Borromeo String Quartet Beethoven Opus 133 Grosse Fugue Tokyo Suntory Hall 20130615
This video is titled Opus 133 but this piece is also the conclusion of Opus 130.
Imagine Beethoven standing on top of all his musical accomplishments. He’s at the summit of Mt. Genius. He is a wizard surrounded by a swirling tornado of musical notes with storm clouds racing by in the background highlighted by strikes of green-glowing lightning. Light shoots out of his hands, mouth, and eyes devastating all that it touches.
Now imagine he takes all of that and focuses into two violins, a viola, and a cello and then crams the entirety of it inside your head in about 40 minutes. I’m thinking about the scene in Raiders of the Lost Ark when all the lighting kills the bad guys.
That’s as close as I can get to describing listening to Beethoven's String Quartet No. 13 Opus 130 at the La Jolla Music Society SummerFest on Sunday, August 16. It was intense.
Before the music began, the Borromeo String Quartet gave us a presentation on playing Beethoven from a PDF of his handwritten score and the intricacies of the dynamics and phrasing. I can’t begin to imagine the mental capacities of these musicians.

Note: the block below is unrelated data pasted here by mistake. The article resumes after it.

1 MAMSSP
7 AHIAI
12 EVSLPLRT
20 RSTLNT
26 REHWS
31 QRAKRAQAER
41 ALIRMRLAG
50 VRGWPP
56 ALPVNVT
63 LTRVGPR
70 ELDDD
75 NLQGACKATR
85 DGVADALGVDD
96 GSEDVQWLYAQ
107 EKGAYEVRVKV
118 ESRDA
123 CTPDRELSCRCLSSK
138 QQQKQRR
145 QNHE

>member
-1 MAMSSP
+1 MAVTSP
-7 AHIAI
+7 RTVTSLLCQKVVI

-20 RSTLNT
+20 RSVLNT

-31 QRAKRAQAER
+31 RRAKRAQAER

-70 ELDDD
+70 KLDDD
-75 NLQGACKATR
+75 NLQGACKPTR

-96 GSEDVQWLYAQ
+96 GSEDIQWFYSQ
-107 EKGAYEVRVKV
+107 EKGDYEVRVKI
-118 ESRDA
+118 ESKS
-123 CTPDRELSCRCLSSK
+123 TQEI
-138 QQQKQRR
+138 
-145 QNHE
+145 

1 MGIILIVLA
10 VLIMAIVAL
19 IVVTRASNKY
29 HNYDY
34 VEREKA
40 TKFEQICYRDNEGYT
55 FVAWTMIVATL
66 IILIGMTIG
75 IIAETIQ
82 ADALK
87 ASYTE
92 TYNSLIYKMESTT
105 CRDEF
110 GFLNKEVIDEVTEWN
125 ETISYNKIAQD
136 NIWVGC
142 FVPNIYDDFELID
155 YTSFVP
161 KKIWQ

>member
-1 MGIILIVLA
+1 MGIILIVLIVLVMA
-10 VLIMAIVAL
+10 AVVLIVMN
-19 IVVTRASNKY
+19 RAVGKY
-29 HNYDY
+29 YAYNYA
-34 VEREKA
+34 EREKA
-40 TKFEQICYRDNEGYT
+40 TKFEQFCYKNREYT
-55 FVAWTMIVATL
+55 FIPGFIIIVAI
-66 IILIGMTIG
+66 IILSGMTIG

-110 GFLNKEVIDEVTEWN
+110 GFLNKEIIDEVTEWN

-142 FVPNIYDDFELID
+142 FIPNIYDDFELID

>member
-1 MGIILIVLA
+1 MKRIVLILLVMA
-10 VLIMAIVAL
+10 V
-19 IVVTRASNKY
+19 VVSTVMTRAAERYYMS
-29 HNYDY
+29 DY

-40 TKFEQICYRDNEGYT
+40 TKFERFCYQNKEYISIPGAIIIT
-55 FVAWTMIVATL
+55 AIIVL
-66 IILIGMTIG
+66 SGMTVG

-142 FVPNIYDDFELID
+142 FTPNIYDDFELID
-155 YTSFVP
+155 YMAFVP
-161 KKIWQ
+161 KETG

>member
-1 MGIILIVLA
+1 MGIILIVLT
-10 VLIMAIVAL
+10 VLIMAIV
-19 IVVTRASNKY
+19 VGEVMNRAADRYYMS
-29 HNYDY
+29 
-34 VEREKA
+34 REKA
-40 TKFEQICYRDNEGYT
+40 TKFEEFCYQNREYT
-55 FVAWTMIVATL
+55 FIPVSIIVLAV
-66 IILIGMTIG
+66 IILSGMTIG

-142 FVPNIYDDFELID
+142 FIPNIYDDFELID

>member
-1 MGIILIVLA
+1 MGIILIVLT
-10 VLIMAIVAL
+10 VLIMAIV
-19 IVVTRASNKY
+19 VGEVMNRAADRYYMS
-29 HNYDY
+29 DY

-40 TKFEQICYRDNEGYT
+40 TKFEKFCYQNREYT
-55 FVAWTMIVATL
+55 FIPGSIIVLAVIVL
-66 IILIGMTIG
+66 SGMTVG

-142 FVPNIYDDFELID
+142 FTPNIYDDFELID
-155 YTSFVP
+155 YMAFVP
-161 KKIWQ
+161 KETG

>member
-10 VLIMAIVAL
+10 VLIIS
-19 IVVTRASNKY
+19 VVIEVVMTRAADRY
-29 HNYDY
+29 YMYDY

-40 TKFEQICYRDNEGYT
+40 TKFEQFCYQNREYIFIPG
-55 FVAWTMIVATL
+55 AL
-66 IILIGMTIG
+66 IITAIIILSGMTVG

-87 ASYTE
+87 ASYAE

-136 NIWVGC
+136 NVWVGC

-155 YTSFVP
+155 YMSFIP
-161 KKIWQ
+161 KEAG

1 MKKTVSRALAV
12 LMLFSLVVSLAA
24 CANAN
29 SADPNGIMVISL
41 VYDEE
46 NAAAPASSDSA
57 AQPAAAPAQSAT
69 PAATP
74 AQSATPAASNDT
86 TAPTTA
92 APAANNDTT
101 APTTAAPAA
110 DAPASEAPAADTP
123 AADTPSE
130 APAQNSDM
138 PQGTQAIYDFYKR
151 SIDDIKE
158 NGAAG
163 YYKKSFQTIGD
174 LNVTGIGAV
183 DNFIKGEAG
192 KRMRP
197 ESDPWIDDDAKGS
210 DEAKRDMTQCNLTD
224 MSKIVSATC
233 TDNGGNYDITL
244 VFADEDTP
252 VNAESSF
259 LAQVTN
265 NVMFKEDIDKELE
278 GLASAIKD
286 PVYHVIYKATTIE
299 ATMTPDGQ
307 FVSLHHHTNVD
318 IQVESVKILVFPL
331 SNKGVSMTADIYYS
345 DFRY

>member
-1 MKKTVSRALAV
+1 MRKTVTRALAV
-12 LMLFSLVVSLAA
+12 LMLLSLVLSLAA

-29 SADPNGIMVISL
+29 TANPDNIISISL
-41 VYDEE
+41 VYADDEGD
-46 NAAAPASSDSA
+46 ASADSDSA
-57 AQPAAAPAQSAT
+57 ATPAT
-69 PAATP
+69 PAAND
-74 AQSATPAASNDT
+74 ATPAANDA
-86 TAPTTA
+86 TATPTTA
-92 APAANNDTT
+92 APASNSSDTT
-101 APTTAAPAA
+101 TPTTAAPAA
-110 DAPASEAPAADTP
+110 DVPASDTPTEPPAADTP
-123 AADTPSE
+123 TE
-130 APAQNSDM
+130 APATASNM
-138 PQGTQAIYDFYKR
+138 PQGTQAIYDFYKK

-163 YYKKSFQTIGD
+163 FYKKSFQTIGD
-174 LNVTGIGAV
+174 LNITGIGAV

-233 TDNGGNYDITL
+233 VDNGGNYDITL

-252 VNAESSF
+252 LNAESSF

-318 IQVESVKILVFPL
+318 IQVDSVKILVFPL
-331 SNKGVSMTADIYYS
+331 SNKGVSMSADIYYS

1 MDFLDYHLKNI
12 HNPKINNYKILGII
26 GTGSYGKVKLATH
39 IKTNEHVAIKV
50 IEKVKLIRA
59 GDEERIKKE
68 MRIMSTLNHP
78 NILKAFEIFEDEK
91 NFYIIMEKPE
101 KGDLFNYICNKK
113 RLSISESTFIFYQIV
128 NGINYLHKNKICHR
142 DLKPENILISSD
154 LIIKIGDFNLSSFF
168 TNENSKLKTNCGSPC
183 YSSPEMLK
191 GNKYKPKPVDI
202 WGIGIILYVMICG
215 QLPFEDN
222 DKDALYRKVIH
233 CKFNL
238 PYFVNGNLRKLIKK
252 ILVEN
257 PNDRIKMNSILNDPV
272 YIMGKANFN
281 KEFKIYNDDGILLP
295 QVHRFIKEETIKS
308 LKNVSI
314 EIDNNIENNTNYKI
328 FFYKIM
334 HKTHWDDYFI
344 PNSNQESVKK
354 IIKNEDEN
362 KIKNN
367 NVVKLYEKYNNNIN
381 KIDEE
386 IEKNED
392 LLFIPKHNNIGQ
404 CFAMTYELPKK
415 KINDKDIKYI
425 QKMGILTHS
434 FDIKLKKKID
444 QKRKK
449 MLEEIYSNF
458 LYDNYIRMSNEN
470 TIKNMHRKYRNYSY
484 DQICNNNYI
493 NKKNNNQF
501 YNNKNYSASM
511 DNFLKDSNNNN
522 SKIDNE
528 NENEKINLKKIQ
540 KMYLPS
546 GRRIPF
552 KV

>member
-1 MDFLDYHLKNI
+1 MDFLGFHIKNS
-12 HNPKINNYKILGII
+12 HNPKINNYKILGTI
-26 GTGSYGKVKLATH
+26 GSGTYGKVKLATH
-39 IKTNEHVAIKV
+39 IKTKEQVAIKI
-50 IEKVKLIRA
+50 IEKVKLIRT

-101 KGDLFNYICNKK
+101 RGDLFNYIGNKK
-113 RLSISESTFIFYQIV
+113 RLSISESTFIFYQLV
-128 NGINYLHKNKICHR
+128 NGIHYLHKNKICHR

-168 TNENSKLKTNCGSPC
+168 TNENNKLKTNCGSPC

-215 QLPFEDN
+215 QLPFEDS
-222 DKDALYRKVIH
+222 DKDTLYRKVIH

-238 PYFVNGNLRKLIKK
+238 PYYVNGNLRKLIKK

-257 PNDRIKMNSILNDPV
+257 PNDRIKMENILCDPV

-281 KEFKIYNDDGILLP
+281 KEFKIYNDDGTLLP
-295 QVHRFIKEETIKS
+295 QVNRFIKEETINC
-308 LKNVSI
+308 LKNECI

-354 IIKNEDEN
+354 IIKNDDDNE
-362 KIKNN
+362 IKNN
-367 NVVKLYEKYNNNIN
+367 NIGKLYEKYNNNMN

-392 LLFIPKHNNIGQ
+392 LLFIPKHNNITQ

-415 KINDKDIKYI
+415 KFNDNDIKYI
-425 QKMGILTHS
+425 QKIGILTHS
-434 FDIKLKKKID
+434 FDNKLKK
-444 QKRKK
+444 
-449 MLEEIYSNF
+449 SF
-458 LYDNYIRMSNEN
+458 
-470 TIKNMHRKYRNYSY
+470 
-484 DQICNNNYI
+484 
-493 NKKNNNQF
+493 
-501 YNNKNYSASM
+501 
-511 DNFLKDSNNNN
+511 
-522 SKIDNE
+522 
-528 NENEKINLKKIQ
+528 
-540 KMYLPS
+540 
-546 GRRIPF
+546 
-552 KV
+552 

Talking about Beethoven’s codified emotions is one thing. Performing them is quite another. The Borromeo Quartet fulfilled their presentation by playing this music with phrasing and insight that exceeded the boundaries of traditional discourse.
Their dedication to what Beethoven wrote was relentless. This could explain the mushy brain I possessed for about half an hour after the concert. Have you ever had this experience — the type of experience where you are taken so far beyond your daily mental activity that your brain actually feels soft?
I don’t think my ears are accustomed to the detailed musicianship that the Borromeos brought to the table. This performance could well fall under the discipline of eschatology — the metaphorical "end of ordinary reality and reunion with the Divine.”